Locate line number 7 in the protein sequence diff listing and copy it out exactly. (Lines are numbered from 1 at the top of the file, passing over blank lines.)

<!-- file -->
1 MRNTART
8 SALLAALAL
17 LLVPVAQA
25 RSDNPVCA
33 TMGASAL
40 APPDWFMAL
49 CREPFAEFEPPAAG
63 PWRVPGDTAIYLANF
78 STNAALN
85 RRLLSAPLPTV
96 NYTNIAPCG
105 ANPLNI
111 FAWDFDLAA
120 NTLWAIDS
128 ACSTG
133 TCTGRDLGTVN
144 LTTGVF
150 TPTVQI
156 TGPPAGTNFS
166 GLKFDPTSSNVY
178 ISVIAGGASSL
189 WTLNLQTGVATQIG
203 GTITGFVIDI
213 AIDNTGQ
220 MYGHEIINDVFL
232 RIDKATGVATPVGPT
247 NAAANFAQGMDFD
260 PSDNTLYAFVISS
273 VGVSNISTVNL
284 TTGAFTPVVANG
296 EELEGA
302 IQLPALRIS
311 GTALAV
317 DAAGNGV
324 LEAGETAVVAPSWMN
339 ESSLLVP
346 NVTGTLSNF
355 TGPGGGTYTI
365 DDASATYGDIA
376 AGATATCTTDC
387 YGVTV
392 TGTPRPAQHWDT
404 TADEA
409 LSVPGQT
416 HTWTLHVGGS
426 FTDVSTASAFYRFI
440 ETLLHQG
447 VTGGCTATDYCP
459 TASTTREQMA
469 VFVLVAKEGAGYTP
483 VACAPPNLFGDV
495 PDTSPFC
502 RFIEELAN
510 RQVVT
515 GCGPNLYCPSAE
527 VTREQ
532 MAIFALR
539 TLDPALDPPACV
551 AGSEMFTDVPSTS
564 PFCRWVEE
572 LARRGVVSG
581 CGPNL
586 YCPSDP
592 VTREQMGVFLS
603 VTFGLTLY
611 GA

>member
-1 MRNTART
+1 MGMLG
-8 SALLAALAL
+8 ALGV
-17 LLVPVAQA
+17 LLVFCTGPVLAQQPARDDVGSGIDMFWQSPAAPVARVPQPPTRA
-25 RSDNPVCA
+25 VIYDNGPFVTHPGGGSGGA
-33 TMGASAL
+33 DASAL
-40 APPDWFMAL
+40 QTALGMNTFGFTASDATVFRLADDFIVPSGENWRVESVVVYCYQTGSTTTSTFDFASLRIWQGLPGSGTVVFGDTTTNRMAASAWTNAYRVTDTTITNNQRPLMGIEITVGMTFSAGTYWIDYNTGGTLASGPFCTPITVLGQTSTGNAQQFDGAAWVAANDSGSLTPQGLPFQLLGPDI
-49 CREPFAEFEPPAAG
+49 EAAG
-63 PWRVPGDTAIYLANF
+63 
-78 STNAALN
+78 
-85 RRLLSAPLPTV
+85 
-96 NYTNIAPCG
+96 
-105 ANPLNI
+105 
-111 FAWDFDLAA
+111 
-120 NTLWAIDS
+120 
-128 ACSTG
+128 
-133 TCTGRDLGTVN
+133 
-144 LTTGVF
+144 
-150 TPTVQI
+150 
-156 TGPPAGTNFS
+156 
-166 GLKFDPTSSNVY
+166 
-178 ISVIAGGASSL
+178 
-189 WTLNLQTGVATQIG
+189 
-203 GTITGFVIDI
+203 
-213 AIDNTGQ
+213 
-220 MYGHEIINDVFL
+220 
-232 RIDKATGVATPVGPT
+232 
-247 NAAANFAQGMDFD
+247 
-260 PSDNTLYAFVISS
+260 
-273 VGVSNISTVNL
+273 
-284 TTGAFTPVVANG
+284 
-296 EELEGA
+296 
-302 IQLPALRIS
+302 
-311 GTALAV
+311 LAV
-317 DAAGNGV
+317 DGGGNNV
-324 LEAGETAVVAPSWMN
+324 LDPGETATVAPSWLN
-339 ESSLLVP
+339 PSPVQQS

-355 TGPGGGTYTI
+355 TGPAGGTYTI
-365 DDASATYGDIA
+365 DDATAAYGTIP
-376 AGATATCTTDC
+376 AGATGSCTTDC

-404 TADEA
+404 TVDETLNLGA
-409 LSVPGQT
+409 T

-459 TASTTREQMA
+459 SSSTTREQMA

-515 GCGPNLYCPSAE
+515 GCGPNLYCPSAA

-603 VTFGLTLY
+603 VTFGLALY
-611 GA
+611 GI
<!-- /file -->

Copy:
49 CREPFAEFEPPAAG